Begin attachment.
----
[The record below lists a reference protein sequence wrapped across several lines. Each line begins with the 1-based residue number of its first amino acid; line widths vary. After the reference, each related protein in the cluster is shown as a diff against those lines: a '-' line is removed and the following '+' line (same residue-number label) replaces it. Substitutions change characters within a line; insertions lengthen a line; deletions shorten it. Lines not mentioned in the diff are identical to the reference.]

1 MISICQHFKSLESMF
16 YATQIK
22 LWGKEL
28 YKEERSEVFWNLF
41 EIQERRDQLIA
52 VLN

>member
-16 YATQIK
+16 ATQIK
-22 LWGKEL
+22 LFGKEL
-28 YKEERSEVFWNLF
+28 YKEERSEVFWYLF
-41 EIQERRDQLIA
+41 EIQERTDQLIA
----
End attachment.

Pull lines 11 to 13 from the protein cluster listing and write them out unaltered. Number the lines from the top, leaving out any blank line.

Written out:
-22 LWGKEL
+22 LFGKEL
-28 YKEERSEVFWNLF